Coming Winter 2021

Oxalates are highly reactive molecules found in certain foods and made by our bodies when under metabolic stress. They create pain, oxidative stress, inflammation, and many other symptoms in the body, and they can cause or exacerbate chronic illness. More and more people are realizing that oxalates are a root cause of their health concerns, and discovering there are helpful approaches to safely reduce oxalate levels and resolve symptoms.

Oxalate is a relatively new nutritional challenge. In past generations oxalate was successfully degraded by a complex microbiome, The composition of the microbiome has been altered in the last 70 years by antimicrobial medications and also by stresses like illness that may deplete critical vitamins. Those changes have meant that we may not be able to eat the same foods that our ancestors ate. Whether you are an individual wanting to understand and address oxalates for yourself or a practitioner helping others navigate a low oxalate diet, this summit will provide the resources and educational tools you need from the thought leaders in the field.

Your Hosts

Julie Matthews

Julie Matthews is a Certified Nutrition Consultant and published researcher specializing in complex neurological, digestive, and immune conditions, most notably autism. She is the author of the award-winning book, Nourishing Hope for Autism, and co-author of a study proving the efficacy of nutrition and dietary intervention for autism published in the peer-reviewed journal, Nutrients. Julie’s approach is based on the personalized nutrition needs of each person and stems from her 20 years of clinical nutrition experience and research. This includes guiding thousands of individuals and practitioners on therapeutic diet strategies including the low oxalate diet. Her methodology of BioIndividual Nutrition® helps individuals and practitioners who work with a wide range of disorders for adults and children improve health and healing. Julie has a private nutrition practice in San Francisco, California, and supports families and clinicians from around the world with her nutrition learning tools and professional training courses. Visit and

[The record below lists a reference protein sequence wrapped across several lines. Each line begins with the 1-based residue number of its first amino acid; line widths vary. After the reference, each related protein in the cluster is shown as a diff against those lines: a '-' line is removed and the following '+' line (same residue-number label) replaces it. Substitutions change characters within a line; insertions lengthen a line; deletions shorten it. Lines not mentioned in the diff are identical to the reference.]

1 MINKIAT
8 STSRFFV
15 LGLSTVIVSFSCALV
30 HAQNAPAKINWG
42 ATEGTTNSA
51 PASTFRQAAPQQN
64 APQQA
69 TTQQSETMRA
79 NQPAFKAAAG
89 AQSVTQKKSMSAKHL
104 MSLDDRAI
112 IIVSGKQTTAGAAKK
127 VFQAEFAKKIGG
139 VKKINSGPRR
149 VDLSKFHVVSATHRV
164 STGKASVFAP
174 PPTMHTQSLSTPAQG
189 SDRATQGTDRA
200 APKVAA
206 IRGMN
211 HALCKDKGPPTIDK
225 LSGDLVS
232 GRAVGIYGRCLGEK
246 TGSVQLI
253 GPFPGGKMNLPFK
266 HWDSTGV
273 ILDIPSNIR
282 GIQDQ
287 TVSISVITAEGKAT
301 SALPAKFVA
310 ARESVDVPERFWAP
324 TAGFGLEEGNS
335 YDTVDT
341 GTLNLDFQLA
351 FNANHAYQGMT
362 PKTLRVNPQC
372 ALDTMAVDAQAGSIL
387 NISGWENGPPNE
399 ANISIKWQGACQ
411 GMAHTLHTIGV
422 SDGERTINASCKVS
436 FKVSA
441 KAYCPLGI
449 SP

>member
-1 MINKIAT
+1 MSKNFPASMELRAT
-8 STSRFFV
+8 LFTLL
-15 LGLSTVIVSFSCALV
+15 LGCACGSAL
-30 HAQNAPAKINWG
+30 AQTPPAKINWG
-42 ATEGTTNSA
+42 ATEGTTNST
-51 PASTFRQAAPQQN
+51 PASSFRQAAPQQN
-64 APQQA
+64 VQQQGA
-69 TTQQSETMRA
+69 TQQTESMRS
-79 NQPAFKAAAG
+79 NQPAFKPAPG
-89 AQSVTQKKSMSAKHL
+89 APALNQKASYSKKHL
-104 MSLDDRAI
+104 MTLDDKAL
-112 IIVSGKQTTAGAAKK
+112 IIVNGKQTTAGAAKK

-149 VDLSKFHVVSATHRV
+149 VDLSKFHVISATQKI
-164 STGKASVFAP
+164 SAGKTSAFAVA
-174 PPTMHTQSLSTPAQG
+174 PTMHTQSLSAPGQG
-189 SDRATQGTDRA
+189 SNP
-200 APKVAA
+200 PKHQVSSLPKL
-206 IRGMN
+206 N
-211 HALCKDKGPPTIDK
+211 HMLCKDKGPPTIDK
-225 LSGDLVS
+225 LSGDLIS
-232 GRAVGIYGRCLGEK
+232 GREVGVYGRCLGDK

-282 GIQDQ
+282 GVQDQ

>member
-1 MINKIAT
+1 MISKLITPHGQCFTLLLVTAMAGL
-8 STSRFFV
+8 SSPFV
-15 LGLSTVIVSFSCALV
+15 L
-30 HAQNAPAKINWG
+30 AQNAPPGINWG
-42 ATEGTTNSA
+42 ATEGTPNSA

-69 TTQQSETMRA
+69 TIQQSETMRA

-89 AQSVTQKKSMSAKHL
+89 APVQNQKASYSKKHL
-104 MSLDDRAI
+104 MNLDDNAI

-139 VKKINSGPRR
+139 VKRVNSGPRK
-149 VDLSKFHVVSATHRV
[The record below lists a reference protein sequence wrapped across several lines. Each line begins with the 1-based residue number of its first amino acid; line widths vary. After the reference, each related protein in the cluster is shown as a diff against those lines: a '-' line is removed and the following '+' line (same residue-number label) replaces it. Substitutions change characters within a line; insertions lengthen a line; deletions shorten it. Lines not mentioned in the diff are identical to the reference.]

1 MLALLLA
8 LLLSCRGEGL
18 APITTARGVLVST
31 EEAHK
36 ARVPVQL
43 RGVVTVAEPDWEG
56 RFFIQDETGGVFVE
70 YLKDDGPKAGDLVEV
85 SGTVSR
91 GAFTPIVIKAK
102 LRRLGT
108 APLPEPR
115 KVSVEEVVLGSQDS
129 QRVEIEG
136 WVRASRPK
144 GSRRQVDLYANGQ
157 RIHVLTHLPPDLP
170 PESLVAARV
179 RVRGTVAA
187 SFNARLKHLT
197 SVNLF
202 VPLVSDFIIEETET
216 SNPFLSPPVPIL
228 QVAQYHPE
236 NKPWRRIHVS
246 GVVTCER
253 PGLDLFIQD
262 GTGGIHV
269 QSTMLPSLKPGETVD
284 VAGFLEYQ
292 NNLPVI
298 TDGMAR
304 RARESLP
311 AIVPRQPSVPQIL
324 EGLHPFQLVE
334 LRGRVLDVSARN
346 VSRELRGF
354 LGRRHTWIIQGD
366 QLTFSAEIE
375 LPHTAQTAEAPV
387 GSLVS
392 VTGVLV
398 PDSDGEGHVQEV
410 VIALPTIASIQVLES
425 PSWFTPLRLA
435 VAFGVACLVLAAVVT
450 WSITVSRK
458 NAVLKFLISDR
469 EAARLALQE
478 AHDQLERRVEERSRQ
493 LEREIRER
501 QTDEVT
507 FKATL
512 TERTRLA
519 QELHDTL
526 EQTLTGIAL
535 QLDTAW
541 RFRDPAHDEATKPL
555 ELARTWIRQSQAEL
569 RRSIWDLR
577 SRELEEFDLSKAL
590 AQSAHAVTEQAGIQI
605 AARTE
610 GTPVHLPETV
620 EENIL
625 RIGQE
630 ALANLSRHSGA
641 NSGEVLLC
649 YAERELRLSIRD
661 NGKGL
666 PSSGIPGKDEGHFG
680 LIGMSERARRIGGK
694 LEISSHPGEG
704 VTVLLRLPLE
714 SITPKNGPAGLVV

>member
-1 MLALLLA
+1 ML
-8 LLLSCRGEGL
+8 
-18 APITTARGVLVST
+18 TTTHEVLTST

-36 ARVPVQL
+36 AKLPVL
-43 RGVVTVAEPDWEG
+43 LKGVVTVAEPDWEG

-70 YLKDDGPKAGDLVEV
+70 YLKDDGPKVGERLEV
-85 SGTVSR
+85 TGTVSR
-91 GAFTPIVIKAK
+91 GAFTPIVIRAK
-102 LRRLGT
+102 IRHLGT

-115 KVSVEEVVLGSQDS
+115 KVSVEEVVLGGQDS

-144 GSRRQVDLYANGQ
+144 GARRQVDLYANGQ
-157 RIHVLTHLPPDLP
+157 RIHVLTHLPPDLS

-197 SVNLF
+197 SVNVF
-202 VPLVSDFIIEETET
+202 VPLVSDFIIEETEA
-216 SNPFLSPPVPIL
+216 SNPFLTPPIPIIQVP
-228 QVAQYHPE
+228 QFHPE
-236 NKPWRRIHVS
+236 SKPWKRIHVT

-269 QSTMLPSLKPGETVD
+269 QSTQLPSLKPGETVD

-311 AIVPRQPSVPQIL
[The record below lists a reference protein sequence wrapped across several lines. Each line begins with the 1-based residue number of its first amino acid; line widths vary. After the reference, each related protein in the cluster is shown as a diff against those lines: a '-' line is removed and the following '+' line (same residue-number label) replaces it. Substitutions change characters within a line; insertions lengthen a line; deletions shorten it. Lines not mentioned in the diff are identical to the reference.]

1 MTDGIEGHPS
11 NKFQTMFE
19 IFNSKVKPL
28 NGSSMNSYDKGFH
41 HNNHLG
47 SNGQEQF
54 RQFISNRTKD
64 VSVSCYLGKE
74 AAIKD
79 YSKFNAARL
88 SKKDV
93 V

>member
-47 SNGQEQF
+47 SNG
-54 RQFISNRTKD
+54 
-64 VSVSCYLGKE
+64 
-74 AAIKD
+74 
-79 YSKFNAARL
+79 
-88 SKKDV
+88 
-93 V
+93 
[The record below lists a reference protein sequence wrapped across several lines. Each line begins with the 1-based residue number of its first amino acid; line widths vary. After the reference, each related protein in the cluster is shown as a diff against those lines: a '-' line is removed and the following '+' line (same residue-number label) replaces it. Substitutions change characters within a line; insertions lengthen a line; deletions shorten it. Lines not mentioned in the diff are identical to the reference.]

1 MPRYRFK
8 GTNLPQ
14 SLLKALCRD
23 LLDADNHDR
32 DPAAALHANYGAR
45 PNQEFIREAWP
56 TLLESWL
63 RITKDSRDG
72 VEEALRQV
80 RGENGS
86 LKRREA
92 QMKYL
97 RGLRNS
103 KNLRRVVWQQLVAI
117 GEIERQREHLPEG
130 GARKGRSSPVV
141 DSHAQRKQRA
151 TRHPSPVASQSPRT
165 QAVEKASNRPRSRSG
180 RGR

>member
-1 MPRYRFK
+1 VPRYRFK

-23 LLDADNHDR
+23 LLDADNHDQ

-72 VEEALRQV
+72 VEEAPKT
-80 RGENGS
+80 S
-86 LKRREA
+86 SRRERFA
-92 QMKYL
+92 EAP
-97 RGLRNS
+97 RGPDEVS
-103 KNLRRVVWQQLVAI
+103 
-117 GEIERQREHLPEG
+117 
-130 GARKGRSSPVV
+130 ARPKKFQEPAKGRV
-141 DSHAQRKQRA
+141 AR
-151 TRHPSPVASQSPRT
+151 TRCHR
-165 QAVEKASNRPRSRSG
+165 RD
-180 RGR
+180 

Susan Owens

Susan Costen Owens, MAIS, has spent the last 25 years conducting research looking at the biochemical issues in autism and in other disorders where oxalate is elevated including autoimmune conditions. She has conducted a study with a team in Poland highlighting the frequency of oxalate issues in autism in 2011. Most clinical studies where oxalate is elevated fail to realize the toxicity of oxalate to the immune system, to the gut and its microbiome, and to mitochondrial function. Clarifying these scientific issues has been her main focus, as well as exploring the genetic side. She is a patient advocate at the Mountain States Regional Genetics Network, and has lectured around the world on sulfate and oxalate roles in biology. Susan is a graduate of Vanderbilt University, and completed her Masters degree in Interdisciplinary Studies at the University of Texas at Dallas. Her online groups and website have helped more than 30,000 people explore the benefits of reducing oxalate. Visit

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